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Lots of heirloom tomatoes - what to do?

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stonefruit Oct 20, 2007 01:21 PM

Got an organic box this week with a bunch of heirloom tomatoes. Our two-person household can't possibly eat all of them fresh. What to do? They're yellow, red, and green (don't know the specific varieties).

Some possibilities:
- tomato sauce to freeze
- salsa (to freeze?)
- gazpacho (how will that freeze?)

I also have a bunch of sweet red peppers. Think I can roast them and store them somehow?

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  1. chelleyd01 RE: stonefruit Oct 20, 2007 01:25 PM

    roast them both and freeze them! A little bit of summer during the ugly, ugly winter!

    1. m
      MakingSense RE: stonefruit Oct 20, 2007 09:18 PM

      Most of the heirlooms (and hybrids) in markets are for eating fresh and are too watery for cooking - unless they are plum style tomatoes which are meatier and are grown specifically for cooking. The best use for the salad style tomatoes is in things that are juicy anyway like soups and stews. You'll be making those all winter so you can freeze these tomatoes just as they are. Remove the skins (and the seeds if you want) and put them into ziplock bags for freezing. You can keep the colors separate. When you use them during the winter, it will be like adding fresh tomatoes to your recipes. You can even make gazpacho in winter since cucumbers are available year round in markets. The ingredients for salsa are too. Those things will taste fresher if you make them as you need them with fresh ingredients.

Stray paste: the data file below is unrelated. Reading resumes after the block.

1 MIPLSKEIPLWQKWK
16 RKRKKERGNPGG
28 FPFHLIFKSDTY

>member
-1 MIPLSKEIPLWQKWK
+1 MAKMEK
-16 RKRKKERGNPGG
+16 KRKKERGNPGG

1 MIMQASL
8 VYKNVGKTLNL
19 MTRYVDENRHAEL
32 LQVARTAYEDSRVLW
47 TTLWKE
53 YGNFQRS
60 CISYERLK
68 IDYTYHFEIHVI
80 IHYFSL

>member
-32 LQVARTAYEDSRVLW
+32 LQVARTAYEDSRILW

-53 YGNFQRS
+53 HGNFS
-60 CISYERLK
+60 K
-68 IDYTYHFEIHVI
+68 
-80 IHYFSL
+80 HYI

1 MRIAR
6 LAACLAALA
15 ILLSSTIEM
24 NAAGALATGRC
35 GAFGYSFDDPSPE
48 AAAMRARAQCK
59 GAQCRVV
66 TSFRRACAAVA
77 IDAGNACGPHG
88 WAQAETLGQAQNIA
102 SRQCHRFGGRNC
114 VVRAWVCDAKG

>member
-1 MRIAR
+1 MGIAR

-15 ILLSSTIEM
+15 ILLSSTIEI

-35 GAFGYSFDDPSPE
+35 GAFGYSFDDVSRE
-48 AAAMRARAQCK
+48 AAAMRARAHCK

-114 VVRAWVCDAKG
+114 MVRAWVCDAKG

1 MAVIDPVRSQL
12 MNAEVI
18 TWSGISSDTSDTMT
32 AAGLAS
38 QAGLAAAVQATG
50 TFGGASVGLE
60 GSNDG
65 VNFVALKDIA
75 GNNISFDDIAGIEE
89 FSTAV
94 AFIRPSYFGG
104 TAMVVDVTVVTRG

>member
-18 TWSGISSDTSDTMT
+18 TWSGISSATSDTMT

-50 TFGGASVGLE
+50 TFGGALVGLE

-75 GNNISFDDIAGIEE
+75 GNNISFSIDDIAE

I freeze some tomatoes on sheets before bagging them for freezing, so that I can take out just one or two to add to a recipe during the winter.

      Sweet red peppers freeze very well. Remove the stems and seeds, cut them into quarters and put the pieces into ziplocks. You can take out what you need for cooking all winter, chopping them while still frozen before adding them to recipes. They aren't good for salads because they do get limp and watery from freezing, but they're fine for cooking. Good to have on hand since it's hard to get color into winter foods.
      I don't roast them because I don't always want that flavor in my dishes.

      1. scuzzo RE: stonefruit Oct 21, 2007 12:29 PM

        I"d just dice and freeze and then decide how to use them later!

        1 Reply
        1. re: scuzzo
          b
          brendastarlet RE: scuzzo Oct 23, 2007 12:37 PM

          I second this idea. You can even dice them, add chopped basil, and freeze them together. Then when they thaw, you have a nice tomato/basil base for soup or pasta or to add to your dishes.

        2. mimilulu RE: stonefruit Oct 22, 2007 02:40 PM

          There's a great recipe for heirloom tomato soup on the splendid table website - I've made it a couple of times already this summer. It freezes well so you can have some now and save some for the middle of winter - highly recommend this recipe!